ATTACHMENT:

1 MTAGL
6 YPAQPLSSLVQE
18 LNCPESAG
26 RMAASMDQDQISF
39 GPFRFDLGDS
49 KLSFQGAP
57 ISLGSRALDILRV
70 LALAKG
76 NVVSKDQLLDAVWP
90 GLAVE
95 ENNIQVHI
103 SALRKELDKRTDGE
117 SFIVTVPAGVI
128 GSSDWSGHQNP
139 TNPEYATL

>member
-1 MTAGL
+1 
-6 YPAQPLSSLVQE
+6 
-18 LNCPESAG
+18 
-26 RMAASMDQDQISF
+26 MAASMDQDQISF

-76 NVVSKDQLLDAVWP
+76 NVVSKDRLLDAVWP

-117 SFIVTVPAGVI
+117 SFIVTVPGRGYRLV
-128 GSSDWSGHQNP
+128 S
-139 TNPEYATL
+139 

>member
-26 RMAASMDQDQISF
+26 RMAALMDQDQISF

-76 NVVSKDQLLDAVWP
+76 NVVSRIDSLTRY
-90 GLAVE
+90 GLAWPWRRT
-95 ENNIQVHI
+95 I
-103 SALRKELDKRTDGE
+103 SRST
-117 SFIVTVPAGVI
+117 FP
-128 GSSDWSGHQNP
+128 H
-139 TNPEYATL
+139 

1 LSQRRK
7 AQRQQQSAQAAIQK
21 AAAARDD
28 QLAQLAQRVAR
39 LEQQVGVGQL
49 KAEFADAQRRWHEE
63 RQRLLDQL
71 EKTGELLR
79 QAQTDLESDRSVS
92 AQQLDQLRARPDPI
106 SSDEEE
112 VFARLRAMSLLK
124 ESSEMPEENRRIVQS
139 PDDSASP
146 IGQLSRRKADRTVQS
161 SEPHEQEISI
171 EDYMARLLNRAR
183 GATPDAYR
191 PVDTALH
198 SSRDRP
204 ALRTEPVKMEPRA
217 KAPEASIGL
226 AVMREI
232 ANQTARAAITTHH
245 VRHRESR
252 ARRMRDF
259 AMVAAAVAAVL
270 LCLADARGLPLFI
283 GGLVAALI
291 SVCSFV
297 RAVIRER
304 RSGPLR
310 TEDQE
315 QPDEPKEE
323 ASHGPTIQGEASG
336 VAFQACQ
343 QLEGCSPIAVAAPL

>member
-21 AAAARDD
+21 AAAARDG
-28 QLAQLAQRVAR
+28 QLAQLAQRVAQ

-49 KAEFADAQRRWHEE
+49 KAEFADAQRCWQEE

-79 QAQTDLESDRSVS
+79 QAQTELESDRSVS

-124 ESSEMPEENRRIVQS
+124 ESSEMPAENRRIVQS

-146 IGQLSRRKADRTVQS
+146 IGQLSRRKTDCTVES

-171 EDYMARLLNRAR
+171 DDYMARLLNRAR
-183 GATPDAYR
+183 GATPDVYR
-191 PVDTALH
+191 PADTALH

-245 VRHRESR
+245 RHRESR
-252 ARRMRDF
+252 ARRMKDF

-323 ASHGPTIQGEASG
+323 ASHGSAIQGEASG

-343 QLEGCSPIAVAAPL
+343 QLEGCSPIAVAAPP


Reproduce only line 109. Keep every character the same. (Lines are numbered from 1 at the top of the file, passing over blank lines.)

+252 ARRMKDF